Gratitude Coming

I think one of the biggest torments of severe depression- or any bout with any debilitating mental health issue- is the absolute solitude nature of its torture. The anger, sadness, and frustration intensifies inside you without anywhere to go becoming a venomous arrow paralyzing you to the world outside of your own thoughts. You become a volcano whose eruption only blows up itself- it’s lava pouring back inside the earth leaving the ground trembling with flaming fears. Such intense self-reflection leads to at times periods where our lenses to life are skewed to reality. Self-absorption becomes our sin because connection to others seems so far away- a distant land too many miles to seek out alone. When you are in the midst of a depressive bout the ability to actively connect with others is a foreign language. Spoken words are never understood anyway when you yourself have lost your voice. So you turn even more inwards losing your connection to the outside world.

For me that loss can plummet to even greater depths where death seems like the best option available. When life is strangling you slowly then suicide seems the comforting solution over that ever present drudgery; that is a life that seems to be rather a slow death suffocating all glimpses of hope, love, and life out of it-dooming you to a life lived cursed as a hollow tomb- a Monet to the outside world- but strictly walking dead inside. It’s not that suicide is ever truly appealing- it’s thought of peace it brings that becomes so alluring.

Thinking back to the past seems more like a vivid nightmare than real life-years either seem closer to the past, or, further from the future then they actually are. A kaleidoscope calendar fills out the remnants of my memories of these fractured times.

Back in those dark days gratitude lists got me by. I learned that when your brain is fighting itself you have to become like the dirtiest player in the game, Ric Flair, and use any tactic at hand to win. The brain can’t think of two things at once- so no matter how bad your depression, sadness, anger, fear, or any of the smorgasbord of emotions that are occurring at the time are- you can always mindfully take a moment to barrage it with some goodwill. Because at the times when you are feeling that low it’s those bright moments you can always cling to as you struggle to climb forward. So use gratitude like Omar used his shotgun and leave your brain shook shouting, “Gratitude Coming” across all hemispheres.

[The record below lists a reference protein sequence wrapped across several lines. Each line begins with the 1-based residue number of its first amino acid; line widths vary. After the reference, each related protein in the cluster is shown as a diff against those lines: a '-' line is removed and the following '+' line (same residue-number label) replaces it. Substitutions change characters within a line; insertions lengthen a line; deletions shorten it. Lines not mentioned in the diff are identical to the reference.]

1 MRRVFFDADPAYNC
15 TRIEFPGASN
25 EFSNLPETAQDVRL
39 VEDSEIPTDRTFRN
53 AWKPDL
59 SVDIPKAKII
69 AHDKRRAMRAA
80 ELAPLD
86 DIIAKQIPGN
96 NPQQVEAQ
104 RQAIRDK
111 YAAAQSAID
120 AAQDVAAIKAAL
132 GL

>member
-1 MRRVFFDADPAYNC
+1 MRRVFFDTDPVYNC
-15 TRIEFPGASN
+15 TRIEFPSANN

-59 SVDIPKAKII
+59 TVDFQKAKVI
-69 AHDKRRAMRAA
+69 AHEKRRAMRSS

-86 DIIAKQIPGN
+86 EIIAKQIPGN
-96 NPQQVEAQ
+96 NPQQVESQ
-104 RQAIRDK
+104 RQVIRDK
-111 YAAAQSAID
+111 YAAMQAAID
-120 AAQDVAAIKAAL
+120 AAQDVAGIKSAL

Using gratitude is one of the simplest tools you have at your disposal in battling these ailments. Whether it’s starting each day by listing five things on paper, keeping a gratitude journal, or just focusing on a tiny comfort in life like fresh socks and underwear will guarantee your first thoughts each waking morning will be full of positivity, hope, and thankfulness. With practice those peaceful moments can expand to peaceful mornings, afternoons, and beyond. Remember the practice of gratitude is just like lifting weights- the more you work at it the stronger you become. And with that strength comes a better connection to oneself and the world around it. Gratitude started me on my journey to wellness, and you best believe it is indeed part of my “code to living” till this day.

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